Adenovirus

Children with Hepatitis of Unknown Cause

CDC is investigating hepatitis of unknown origin in children; some of these cases tested positive for adenovirus. Investigators are still learning more about the cause.

Learn More about the Investigation

Common Ways to Get Adenoviruses

Adenoviruses usually spread from infected people to others through

  • close personal contact such as touching or shaking hands
  • the air by coughing and sneezing
  • touching objects or surfaces with adenoviruses on them then touching your mouth, nose, or eyes
Adenovirus factsheet cover

Adenoviruses are common viruses that typically cause mild cold- or flu-like illness. Adenoviruses can cause illness in people of all ages any time of year.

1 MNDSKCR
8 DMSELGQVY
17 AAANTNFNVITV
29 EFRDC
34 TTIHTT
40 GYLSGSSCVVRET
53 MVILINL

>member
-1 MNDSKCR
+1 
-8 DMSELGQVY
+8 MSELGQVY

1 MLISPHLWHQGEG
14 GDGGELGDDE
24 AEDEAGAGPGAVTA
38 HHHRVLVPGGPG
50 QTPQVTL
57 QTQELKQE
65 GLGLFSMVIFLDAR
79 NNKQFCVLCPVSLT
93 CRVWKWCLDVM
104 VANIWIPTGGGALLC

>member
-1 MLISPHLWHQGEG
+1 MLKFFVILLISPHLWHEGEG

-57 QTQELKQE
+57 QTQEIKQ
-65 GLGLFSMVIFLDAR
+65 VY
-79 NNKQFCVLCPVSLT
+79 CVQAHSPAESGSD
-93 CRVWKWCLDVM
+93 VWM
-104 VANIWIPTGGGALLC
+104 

Protect Yourself and Others

You can protect yourself and others from adenovirus infection:

  • wash your hands often with soap and water for 20 seconds
  • avoid touching your eyes, nose, and mouth with unwashed hands
  • avoid close contact with people who are sick
  • stay home when you are sick
  • cough and sneeze into a tissue or your upper sleeve, not your hands
  • avoid sharing cups and eating utensils with others
Page last reviewed: August 28, 2019